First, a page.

However, the number of voters who are “cell phone only” has skyrocketed. Voters without a landline are younger, less likely to own a home, and more likely to have lower-incomes. To obtain a representative sample, calling cell phones is a must—however, this method is costly. Due to FCC regulations, call centers are not allowed to call cell phones using automated calling and instead must manually dial each number.

An additional obstacle is declining response rates. An entire generation has grown up on caller ID and call screening, and many will not answer an unknown number. While this poses challenges for obtaining an accurate sample, the biggest impact is the added cost of dialing additional numbers in order to field a survey.

As a result, more surveys are conducted online. This method is less expensive, but more difficult to obtain an accurate sample. The main obstacle is that some Americans lack Internet access, and they are demographically different than other Americans: they are older, less affluent, more likely to live in rural areas, and more likely to be African-American or Hispanic.

What you should know: Choose a research method that is efficient and accessible for your audience. This can be over the phone, online, in-person, or through the mail. Be flexible and cognizant of your audience and how they communicate.

3. Achieve Correct Sample Size

Assuming the pollster has obtained a representative sample of voters, the survey will still only be as accurate as the sample size. There are diminishing returns for surveying larger audiences. However, larger survey samples allow for more precise targeting among subgroups.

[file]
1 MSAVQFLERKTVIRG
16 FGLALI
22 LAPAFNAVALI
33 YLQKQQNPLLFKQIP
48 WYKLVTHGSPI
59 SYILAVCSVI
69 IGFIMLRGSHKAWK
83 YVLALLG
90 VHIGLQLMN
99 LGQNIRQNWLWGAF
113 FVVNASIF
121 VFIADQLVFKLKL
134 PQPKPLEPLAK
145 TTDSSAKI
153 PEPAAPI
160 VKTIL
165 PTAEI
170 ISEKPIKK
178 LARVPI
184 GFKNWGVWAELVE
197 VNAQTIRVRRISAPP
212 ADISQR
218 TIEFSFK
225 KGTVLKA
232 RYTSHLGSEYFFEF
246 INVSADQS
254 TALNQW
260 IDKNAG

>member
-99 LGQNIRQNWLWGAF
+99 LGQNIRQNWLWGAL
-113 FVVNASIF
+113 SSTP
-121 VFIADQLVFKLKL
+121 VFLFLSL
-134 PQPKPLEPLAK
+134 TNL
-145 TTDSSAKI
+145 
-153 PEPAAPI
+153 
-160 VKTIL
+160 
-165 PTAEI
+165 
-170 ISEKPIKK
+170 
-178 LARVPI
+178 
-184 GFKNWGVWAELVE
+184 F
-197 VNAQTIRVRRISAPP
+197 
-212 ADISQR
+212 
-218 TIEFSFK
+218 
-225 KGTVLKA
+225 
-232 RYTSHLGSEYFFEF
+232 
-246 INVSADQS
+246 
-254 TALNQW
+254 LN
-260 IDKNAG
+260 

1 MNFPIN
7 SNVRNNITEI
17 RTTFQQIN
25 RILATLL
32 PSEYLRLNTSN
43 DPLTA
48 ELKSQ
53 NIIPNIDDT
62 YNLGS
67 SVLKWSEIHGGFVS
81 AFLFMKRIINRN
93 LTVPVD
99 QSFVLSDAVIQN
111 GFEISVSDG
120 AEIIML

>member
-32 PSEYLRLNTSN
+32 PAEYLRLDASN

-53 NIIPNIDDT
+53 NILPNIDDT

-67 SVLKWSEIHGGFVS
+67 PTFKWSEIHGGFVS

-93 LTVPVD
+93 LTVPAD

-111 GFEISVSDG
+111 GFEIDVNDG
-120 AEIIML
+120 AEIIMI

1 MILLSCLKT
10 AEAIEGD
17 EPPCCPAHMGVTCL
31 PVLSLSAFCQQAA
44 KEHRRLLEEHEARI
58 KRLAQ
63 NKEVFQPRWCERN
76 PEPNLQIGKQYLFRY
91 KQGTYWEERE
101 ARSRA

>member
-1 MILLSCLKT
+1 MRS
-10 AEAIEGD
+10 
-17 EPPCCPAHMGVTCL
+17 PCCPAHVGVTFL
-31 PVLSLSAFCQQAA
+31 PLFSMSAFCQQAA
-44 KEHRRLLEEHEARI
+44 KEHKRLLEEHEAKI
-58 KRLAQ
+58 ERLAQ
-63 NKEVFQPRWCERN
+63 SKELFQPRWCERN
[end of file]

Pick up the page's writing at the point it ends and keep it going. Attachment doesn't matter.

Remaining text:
BI Diminishing Returns Chart
Source: Business Insider

What you should know: Make sure you’re talking to enough people to represent all points of view. Don’t put blinders on your findings by neglecting important voices.

4. Weight Final Data

Even after following best practices and obtaining an accurate survey sample, the data may not match the demographics of the survey audience. Therefore, the data must be weighted.

As an example, the typical composition of likely voters in a general election is 52% women, 48% men. If the survey results come back with a sample that is split 50/50, the following weights would be applied to a sample of 400 respondents; women will have their responses “count” 1.04 times, while men will have theirs count 0.96 times.

Group Actual Sample Expected Sample Weight Applied
Women 200 208 1.04 (208/200)
Men 200 192 .96 (192/200)

Accurate, unbiased weighting is one of the most critical parts of survey research. There’s evidence that, in 2016, pollsters who did not weight on college education underestimated Donald Trump’s performance. So, much like you would do with any article, blog post, or periodical, be sure to fact check survey results—as there may be more at play, hidden behind the scenes.

What you should know: Good research is about staying methodical and making sure you haven’t left any stone unturned. Weighting a survey is just like putting the finishing touches on a business plan; you must take a comprehensive view and make sure you haven’t neglected any potential customers.

Benjamin Hecht, APCO Alum, coauthored this post.